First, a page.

Normal, but still far from ideal
If life seems normal in Benghazi these days, it is still far from ideal. Having previously discussed the positive developments, I need to delve into the directions in which growth and development is still required.
The most obvious to the eye and nose of the casual observer is what my wife and I call “garbagio,” a term we invented forty years ago when traveling in southern Italy (well before we both learned Italian). Every public space in Benghazi seems littered, sometimes to a depth of several inches. I asked some young Libyans yesterday about this. They said things have actually improved a good deal since the revolution, with people cleaning up a lot more than in the past. The garbagio problem developed, they added, because no one felt pride in being Libyan. The public space belonged to the state, so throwing trash into it was a tacit, maybe even unintentional, form of protest.
Libyans held the state in low esteem not only because of the way it treated them but also because they had no voice in it. Essentially no independent civil society was permitted–only service organizations, and they had a hard time even doing things like helping the poor because Qaddafi denied that there were any. Hundreds of nongovernmental organizations have sprouted rapidly in Benghazi, though they are naturally in a rudimentary state, and spontaneous contributions to social improvement like directing traffic if the stop lights go out are common.
There is still little visible sign of political parties. I spent the evening yesterday wandering among the many tents/booths set up in the courthouse square, where people gather each evening to enjoy the sea breeze and talk. The different tents host discussions of issues while a goodly number of men alternately pray and listen to talk radio (or was it television?) broadcast over loud speakers. The Libyans are really enjoying their freedom. They seem almost reluctant to organize political parties because it will lead to divisions among them.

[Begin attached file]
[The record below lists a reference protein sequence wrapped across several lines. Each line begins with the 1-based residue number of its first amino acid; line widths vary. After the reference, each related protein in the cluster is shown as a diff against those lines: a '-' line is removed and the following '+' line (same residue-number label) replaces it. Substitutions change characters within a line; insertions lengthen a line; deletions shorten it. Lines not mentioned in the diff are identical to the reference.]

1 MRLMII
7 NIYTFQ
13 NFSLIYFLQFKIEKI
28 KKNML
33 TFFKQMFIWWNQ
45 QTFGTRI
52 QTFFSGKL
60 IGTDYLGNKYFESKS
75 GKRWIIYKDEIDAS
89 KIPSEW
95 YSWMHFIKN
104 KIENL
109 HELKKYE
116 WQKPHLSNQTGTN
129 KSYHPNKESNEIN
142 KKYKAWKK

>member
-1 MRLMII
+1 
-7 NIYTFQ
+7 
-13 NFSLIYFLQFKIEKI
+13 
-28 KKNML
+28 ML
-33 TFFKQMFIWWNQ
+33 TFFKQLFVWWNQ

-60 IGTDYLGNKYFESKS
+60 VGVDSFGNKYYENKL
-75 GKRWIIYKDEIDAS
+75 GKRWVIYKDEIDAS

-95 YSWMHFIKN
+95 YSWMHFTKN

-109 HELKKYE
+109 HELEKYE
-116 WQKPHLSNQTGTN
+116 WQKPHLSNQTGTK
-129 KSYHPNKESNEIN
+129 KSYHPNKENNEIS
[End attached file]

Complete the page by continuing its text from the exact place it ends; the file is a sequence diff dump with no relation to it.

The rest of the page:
Newspapers have sprouted as well, with something like 80 newspapers and magazines now publishing in Benghazi (most not dailies), where there were only six before the revolution. One of the young people I talked with is getting ready to put out a free English language weekly for distribution in Benghazi hotels. Will there be enough foreigners left to attract advertisers now that the National Transitional Council (NTC) seems really to be moving to Tripoli? Maybe not, but The Voice would like to give the enterprise a try. There will of course be a dramatic weeding out of some of these publications, but in the meanwhile it is thrilling to talk with people who are for the first time in their lives discovering that their thoughts and writings might actually make a difference.
Another area where a great deal of “capacity building” (that’s what the development types call training) is needed is human rights. My compliments go to USAID (that doesn’t always happen) for the human rights training that I attended yesterday, conducted under contract to the Helsinki Foundation for Human Rights (Warsaw) by three veterans of the Polish transition. The day was devoted to a moot court to consider the case of a prisoner who had died of a heart attack while incarcerated. The outcome was different from the real case, in which the Polish government lost for the first time at the European Court of Human Rights. But it was argued with an intelligence and style that I hope foreshadows what Libyan courts may be like in ten years.
The court system is in fact a big problem. Corrupted under Qaddafi, it will require a thorough vetting and retraining, something that will take more than a few years. In the meanwhile, Libyans generally want Qaddafi, his family and his cronies tried in Libya, if only because here there is a death penalty not permitted at the International Criminal Court (ICC). But a debate at the human rights workshop ended with the young Libyans voting to send Qaddafi to the ICC, due to the difficult problems of meeting international standards and preventing the trial from becoming a political nightmare.
The political nightmare could be deadly, as Libyans are still armed to the teeth. This will only change if stability is maintained and a spiral of revenge killing prevented, as few will give up their guns if they really think they need them. There has been some effort to collect the weapons, but there are still a lot more out there. Re-restablishing the state’s monopoly on the legitimate use of force will not be easy or immediate.
Surprisingly, I’ve found relatively little complaint so far about the economic situation. One Libyan did say that his salary of 350 Libyan dinars per month working in oil services was low, but he seemed to mean that in comparison to international wages rather than in comparison with what other Libyans make. I suspect the grumbling will increase, but Libyans are clearly pleased that Mustafa Abdul Jalil, the chairman of the National Transitional Council (NTC), lives in a modest house in Benghazi and is thought to be uncorrupted. At least to some, that makes a big difference and may account for patience on the economic front.
With apologies for the lack of photos–I have no way of getting them from my nonfunctional cell phone to my computer–these are some of the ways in which Libya is still far from the ideal.